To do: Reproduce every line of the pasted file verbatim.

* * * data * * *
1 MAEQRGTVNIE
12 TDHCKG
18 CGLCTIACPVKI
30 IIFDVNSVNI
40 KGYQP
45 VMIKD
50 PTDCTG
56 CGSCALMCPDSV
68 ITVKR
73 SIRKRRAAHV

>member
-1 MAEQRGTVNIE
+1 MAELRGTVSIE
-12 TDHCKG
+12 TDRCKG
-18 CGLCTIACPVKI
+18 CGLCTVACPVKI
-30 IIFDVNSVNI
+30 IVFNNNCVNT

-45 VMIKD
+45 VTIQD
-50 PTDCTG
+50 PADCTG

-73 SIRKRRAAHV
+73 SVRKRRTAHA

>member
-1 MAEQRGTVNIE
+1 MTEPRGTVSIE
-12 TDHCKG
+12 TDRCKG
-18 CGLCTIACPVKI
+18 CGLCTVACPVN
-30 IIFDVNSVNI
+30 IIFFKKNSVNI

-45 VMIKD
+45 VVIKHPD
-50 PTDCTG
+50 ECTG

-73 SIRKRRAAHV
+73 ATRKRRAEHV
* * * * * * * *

1 MAEQRGTVNIE
12 TDHCKG
18 CGLCTIACPVKI
30 IIFDVNSVNI
40 KGYQP
45 VMIKD
50 PTDCTG
56 CGSCALMCPDSV
68 ITVKR
73 SIRKRRAAHV

>member
-1 MAEQRGTVNIE
+1 MAELRGTVSIE
-12 TDHCKG
+12 TDRCKG
-18 CGLCTIACPVKI
+18 CGLCTVACPVKI
-30 IIFDVNSVNI
+30 IVFNNNCVNT

-45 VMIKD
+45 VTIQD
-50 PTDCTG
+50 PADCTG

-73 SIRKRRAAHV
+73 SVRKRRTAHA

>member
-1 MAEQRGTVNIE
+1 MTEPRGTVSIE
-12 TDHCKG
+12 TDRCKG
-18 CGLCTIACPVKI
+18 CGLCTVACPVN
-30 IIFDVNSVNI
+30 IIFFKKNSVNI

-45 VMIKD
+45 VVIKHPD
-50 PTDCTG
+50 ECTG

-73 SIRKRRAAHV
+73 ATRKRRAEHV